Veteran Educator Community Advocate Joe Darville PMs Promise of Land a 41Year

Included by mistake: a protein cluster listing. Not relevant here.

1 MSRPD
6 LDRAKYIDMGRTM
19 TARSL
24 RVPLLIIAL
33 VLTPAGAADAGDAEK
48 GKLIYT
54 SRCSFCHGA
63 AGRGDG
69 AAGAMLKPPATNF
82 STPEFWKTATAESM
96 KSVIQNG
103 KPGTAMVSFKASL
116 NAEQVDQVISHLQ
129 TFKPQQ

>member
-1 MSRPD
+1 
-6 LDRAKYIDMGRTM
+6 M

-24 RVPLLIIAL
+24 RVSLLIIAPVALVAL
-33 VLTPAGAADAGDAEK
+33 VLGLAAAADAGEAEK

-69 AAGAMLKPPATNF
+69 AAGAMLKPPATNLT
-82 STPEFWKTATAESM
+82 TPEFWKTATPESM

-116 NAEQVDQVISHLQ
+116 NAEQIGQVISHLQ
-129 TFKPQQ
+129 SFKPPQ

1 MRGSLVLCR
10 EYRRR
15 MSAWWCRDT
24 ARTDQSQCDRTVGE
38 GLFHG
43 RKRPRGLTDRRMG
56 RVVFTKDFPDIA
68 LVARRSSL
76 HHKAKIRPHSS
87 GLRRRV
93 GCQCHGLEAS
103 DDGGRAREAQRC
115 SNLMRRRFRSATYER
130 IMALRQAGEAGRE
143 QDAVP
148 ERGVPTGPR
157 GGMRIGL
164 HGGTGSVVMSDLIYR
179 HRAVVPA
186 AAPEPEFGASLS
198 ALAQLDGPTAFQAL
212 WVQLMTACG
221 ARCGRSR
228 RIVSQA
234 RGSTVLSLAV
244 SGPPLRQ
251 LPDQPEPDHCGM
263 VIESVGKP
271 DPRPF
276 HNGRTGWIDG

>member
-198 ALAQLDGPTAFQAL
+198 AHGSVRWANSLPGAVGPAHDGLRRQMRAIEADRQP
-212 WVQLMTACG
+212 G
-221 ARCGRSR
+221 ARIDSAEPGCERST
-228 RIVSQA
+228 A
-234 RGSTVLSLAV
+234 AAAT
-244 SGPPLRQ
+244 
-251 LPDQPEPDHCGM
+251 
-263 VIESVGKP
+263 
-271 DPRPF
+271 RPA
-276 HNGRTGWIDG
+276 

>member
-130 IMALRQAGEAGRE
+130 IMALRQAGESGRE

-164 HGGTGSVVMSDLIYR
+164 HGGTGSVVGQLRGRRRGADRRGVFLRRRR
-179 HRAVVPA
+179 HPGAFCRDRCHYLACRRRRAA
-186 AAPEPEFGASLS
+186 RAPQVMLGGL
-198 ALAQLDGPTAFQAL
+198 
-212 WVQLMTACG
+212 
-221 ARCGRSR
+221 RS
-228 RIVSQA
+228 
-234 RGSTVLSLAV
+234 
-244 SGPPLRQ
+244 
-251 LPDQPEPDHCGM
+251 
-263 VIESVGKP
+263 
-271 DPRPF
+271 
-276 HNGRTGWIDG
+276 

first_imgFacebook Twitter Google+LinkedInPinterestWhatsApp Facebook Twitter Google+LinkedInPinterestWhatsApp#Bahamas, February 16, 2018 – Grand Bahama – Joe Darville remembers the first time he proposed that every Bahamian be granted a plot of Crown Land at age 18.  “It was 1977 and I had just moved to Freeport to take up my post as principal of Catholic High School,” said the veteran educator and respected community rights and environmental advocate.   “The Bahamas was barreling toward a drug-involved culture. Drugs were infiltrating every level of society and I was sick about what I saw ahead – poverty, neglect, delusion, corruption, a widening gap between the haves and have-nots, a disrespect for law and order.”But Darville, ever the faith-based optimist, also saw a solution.“Make Bahamians owners of their own land and they would look after their country,” he says.   “Sixty percent of all the land in The Bahamas is Crown Land and successive governments have been trading it for a song to lure foreign direct investment.  I am not opposed to foreign investment.  We are a small nation and we need people from abroad who have vision, ideas and the wherewithal to carry them out.   But we also need to make Bahamians owners and the only way to do it for many who will not be able to afford to buy land, especially when they are young, is to offer that land as a grant and see how becoming a landowner changes people, making them stronger, more confident, more responsible.  They feel as though they belong.”Crown Land grants for Bahamians was a plea at Darville repeated for four decades, through his years as a high school principal, vice president of the Bahamas Union of Teachers, founding member and past president of the Bahamas Counselors’ Association, founding member of the Grand Bahama YMCA, chairman of the Bahamas Humane Society, more recently chairman of Save The Bays.This week, Darville heard the words he had waited half a lifetime to hear.“When the Prime Minister, Dr. Hubert Minnis announced that government would provide lots for under $30,000, a reduction of 70% of the market price, as part of its ambitious housing program and land reform initiatives, I wanted to jump up and shout congratulations.  This could be one of the most significant moves any government could ever make.  We do not know the details yet, how many lots, where they are, what size, any payment or loan arrangements so we await word on that but in principle, the move to make Crown Land available at reasonable rates to a broad base is a dramatic turn that will have tremendous positive benefits.”Darville offered two suggestions to maximize the initiative.“I would ask that the PM take into consideration the fact that even $30,000 may be out of reach for some and provide delayed payment plans or outright grants based on earning potential and individual interviews,” he said.   “I would also urge government to grant one-acre plots in the Family Islands to give recipients pride of ownership, open windows of opportunity and help revive our beautiful family islands.”The prime minister made the announcement this week during a tour of The Pointe development, Bay Street.“There are many Bahamians who want to own homes,” he said.  “Unfortunately, today, the average home may cost anywhere from $180,000 and up.  That is very cost prohibitive to the average Bahamian, and therefore we are introducing this program.  We would hope that we have lots available right after the new budget [in] May/June.  Those lots will be sold with all the infrastructure, amenities attached to it and be sold at a very, very low price.  The only thing I can say is that there’d be – I don’t want to give the exact cost – but to give you a ballpark figure, I can say they will be definitely be less than $30,000.”Darville, who has won numerous awards for civic leadership, said one of the important components of the promise of land ownership is duty exemption on construction materials for first time homeowners, predicting an economic boost for contractors.“But the most important outcome is that those who were once on the outside looking in will now feel a part of the mainstream,” he said.  “Home ownership changes how you view everything around you – your neighbours, your neighbourhood, the school in your area – they all become part of your world.  For those who have always lived behind the warm wall of wealth, it is hard to imagine how cold it is on the outside.  I commend Dr. Minnis and his team for taking this important step toward true land reform and hope that it is carried out especially in the Family Islands so young people can return to their roots and develop the land of their heritage and of their hearts.” Related Items:last_img

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